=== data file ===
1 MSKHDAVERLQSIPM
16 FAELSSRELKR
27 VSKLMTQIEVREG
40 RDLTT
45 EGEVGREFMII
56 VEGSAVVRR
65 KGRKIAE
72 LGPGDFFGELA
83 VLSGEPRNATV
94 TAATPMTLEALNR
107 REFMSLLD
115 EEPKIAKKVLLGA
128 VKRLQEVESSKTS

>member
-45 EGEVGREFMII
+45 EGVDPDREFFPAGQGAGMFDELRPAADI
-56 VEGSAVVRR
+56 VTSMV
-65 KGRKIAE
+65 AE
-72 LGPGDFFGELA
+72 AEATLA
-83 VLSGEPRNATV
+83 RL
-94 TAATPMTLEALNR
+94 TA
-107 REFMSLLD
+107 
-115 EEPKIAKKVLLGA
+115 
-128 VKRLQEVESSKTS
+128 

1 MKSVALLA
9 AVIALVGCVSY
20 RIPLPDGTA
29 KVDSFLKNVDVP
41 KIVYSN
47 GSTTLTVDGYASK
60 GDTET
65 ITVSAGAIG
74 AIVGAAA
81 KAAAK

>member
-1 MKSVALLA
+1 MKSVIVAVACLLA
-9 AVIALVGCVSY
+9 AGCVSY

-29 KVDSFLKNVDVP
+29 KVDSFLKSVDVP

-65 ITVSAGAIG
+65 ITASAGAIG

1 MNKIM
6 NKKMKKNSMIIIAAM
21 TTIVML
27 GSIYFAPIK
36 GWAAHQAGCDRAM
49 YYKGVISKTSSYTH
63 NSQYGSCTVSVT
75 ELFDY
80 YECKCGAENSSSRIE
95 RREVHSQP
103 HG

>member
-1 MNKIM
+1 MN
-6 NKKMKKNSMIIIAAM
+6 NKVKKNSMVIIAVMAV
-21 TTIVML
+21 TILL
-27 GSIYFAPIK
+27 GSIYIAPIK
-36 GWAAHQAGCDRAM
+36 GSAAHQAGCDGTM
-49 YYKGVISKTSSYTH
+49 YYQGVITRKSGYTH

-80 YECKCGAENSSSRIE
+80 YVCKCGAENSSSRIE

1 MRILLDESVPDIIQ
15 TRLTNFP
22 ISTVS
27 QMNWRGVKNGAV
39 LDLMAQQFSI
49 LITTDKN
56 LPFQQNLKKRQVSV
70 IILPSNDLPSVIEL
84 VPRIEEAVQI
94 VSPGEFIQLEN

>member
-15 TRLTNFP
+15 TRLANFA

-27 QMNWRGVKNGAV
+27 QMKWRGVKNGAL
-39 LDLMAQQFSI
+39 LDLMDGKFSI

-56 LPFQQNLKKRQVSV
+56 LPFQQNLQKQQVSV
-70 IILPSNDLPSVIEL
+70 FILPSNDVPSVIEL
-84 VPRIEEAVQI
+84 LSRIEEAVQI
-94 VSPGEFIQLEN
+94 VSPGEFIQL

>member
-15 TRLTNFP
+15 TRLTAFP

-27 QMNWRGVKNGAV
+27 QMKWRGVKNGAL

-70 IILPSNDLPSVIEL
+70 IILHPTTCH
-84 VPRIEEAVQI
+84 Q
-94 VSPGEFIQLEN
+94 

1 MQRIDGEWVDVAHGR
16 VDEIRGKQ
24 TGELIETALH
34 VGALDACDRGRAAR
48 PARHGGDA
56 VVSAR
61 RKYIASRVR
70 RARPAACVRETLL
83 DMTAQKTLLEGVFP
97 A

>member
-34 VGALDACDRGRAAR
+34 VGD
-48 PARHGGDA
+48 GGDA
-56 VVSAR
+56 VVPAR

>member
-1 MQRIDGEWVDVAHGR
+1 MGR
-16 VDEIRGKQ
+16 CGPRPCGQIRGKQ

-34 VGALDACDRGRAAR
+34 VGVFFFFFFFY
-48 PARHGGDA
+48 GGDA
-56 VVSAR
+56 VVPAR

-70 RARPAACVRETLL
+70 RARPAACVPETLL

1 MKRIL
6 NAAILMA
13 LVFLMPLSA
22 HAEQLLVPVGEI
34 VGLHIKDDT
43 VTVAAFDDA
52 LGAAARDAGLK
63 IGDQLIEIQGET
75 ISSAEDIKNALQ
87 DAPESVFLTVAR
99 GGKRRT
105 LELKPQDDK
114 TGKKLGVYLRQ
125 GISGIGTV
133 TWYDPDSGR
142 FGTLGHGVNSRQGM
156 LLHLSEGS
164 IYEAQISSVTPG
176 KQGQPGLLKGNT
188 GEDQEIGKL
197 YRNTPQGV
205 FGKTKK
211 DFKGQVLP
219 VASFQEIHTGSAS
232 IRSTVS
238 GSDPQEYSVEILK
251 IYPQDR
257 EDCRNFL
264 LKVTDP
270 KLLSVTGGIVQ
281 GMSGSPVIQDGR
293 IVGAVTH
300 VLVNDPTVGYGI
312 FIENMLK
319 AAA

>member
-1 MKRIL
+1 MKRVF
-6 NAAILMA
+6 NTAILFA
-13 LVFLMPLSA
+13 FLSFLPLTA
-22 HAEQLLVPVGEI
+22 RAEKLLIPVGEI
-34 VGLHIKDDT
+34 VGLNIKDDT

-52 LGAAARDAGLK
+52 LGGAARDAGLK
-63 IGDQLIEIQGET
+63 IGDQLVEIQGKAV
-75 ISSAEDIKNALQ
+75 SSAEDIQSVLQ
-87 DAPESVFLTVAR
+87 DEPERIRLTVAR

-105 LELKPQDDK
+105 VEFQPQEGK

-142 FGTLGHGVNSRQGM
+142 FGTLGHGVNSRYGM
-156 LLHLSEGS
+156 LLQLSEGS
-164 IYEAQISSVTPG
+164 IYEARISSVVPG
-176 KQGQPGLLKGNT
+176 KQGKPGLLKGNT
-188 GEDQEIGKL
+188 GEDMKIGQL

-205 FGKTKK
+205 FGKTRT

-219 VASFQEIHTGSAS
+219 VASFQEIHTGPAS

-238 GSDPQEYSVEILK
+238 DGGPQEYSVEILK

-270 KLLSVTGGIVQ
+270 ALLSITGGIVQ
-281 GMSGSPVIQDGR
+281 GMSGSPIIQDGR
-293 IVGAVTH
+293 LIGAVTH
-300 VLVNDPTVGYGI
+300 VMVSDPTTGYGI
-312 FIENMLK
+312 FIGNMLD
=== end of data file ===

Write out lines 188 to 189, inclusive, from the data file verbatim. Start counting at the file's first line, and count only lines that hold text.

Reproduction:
-34 VGLHIKDDT
+34 VGLNIKDDT